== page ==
Contrasting Nb/Ta ratios of the > 110 Ma and < 110 Ma basalts

The > 110 Ma basalts are characterized by superchondritic Nb/Ta ratios (20.1 ± 0.3 (2σ, n = 25)), and low Nb (Ta) contents, while the < 110 Ma basalts have lower Nb/Ta ratio (15.4 ± 0.3 (2σ, n = 45)) and high Nb (Ta) contents (Figure 2). Rutile strongly partitions Nb and Ta from melt (Δ(Nb, Ta)rutile/melt >> 1), and effectively fractionates Nb from Ta (ΔNb/ΔTarutile/melt = 0.21 - 1.0; Foley et al., 2000; Green & Pearson, 1987; Klemme et al., 2005; Schmidt et al., 2004; Stalder et al., 1998; Xiong et al., 2005). The contrasting Nb/Ta ratios of the > 110 Ma and < 110 Ma basalts could be attributed to processes involving rutile.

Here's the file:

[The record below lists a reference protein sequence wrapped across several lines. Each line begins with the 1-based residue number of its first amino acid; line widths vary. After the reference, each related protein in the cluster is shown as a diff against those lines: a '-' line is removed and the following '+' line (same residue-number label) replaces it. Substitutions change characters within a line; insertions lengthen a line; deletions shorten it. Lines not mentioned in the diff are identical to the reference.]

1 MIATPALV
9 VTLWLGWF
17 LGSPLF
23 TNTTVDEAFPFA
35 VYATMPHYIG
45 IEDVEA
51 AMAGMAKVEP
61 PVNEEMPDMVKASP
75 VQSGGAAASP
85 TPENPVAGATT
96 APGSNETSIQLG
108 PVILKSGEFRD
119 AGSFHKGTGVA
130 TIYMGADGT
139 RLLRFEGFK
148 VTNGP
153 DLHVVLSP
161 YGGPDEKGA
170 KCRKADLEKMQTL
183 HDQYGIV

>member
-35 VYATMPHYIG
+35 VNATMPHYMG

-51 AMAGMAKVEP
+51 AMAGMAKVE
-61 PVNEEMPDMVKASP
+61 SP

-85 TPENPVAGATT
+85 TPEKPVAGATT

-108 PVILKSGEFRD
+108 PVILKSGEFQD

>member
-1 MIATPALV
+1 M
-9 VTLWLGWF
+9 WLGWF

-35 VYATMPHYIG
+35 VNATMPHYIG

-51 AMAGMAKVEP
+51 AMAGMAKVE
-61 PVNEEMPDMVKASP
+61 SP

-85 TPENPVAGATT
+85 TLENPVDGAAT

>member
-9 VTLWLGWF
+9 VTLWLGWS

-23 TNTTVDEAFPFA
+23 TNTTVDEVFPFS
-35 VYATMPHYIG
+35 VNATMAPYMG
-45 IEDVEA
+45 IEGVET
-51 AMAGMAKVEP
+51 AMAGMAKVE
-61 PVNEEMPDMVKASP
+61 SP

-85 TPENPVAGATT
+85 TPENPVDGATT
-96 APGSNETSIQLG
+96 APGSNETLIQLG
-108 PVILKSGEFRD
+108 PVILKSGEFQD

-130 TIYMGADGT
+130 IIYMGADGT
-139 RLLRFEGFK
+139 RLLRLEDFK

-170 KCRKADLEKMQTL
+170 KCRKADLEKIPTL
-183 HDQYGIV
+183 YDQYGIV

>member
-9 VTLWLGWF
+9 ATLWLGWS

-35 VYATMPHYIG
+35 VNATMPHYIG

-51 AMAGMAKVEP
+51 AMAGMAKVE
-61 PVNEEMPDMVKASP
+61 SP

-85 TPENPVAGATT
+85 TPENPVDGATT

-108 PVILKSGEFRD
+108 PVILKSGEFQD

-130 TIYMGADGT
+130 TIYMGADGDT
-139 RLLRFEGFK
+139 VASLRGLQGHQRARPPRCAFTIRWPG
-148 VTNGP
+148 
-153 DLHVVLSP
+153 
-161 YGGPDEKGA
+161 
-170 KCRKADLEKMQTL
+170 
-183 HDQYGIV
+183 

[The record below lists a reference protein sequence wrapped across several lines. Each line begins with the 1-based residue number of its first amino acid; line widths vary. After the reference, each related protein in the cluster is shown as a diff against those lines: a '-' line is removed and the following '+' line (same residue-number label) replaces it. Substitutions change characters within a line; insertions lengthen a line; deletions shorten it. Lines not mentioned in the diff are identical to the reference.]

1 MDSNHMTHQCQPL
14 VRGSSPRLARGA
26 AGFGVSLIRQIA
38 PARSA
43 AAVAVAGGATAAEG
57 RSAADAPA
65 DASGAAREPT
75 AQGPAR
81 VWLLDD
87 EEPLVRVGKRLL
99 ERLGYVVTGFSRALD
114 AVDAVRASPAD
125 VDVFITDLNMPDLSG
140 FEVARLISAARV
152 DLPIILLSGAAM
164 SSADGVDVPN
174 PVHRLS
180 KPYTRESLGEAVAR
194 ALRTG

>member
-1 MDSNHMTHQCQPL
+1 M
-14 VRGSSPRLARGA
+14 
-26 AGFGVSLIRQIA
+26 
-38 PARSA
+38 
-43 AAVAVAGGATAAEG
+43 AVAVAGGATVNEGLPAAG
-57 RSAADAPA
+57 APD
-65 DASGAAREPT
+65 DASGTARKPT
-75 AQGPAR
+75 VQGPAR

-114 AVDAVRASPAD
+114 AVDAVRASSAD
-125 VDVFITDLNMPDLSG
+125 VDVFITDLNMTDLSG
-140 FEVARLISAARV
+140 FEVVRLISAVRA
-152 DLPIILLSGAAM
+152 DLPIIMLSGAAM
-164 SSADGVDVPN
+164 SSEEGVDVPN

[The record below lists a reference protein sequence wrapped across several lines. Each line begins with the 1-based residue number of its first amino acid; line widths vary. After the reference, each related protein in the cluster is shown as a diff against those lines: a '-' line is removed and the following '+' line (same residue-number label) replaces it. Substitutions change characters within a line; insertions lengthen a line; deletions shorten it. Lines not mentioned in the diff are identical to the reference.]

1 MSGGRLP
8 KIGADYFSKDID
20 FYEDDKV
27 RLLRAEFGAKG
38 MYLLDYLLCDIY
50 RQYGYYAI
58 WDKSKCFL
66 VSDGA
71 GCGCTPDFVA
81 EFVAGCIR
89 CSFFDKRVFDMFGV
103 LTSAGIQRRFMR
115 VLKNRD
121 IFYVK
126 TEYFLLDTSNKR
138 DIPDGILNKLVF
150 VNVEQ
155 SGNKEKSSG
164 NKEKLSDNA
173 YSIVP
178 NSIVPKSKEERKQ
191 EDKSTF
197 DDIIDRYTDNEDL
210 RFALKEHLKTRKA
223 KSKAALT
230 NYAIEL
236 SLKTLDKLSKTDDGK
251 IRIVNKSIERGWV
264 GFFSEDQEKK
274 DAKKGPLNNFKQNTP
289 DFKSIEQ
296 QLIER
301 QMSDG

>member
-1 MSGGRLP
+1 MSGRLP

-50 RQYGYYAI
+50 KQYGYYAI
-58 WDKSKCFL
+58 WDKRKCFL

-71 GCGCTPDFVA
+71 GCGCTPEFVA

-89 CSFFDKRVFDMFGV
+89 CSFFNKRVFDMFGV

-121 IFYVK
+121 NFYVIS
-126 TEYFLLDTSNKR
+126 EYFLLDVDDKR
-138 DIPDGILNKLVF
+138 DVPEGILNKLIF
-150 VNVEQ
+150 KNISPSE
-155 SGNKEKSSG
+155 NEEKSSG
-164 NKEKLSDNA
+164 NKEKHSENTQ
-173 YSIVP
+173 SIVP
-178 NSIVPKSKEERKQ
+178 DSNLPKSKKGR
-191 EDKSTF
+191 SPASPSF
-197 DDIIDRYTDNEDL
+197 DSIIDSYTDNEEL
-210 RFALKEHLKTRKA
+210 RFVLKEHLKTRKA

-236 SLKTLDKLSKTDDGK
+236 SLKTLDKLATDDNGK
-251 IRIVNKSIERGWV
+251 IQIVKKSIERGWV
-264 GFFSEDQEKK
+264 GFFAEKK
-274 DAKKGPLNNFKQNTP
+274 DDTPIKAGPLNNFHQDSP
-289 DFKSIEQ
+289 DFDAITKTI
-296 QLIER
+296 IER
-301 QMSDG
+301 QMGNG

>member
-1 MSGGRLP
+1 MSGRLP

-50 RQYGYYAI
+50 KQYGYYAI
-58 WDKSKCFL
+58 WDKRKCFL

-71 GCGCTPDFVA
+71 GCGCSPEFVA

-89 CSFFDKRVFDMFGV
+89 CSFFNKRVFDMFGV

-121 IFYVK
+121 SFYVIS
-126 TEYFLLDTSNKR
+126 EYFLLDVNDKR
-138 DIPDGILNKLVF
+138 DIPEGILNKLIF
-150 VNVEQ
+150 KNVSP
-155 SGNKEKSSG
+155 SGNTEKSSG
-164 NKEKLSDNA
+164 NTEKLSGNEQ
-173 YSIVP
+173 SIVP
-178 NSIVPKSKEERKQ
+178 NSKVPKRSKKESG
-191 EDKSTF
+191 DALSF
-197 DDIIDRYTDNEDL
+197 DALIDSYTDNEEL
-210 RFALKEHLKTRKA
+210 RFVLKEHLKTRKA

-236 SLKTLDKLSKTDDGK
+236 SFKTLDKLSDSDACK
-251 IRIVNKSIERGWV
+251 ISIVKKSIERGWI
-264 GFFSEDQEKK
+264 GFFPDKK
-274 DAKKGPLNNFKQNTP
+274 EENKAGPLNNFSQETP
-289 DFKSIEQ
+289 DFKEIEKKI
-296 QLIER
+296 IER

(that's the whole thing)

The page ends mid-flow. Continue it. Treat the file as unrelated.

The negative correlations between MgO and Nb and Ta, expected for partial melting of an ol + cpx + opx assemblage, indicate that both Nb and Ta are highly incompatible during mantle melting for the > 110 Ma basalts (Figure 2a). Therefore, their low Nb and Ta contents and high Nb/Ta ratios suggest low-Nb and Ta mantle sources with high Nb/Ta ratios. The positive correlations between MgO and Nb and Ta for the < 110 Ma basalts indicate that Nb and Ta are compatible during mantle melting (Figure 2a). Their constant Nb/Ta ratios, regardless of MgO contents, suggest that Nb/Ta ratios of the melts were buffered by Nb (Ta)-rich Ti-Fe oxides (e.g., rutile and ilmenite; Figure 2b).

 

Figure 2 Plots of MgO-Nb (Ta) and -Nb/Ta ratio and Mg#-Ni and -Cr. Mid-Ocean-Ridge Basalts (MORB; PetDB) and Hawaiian OIB (Gaffney et al., 2004; Mukhopadhyay et al., 2003; Norman and Garcia, 1999) are also shown for comparison.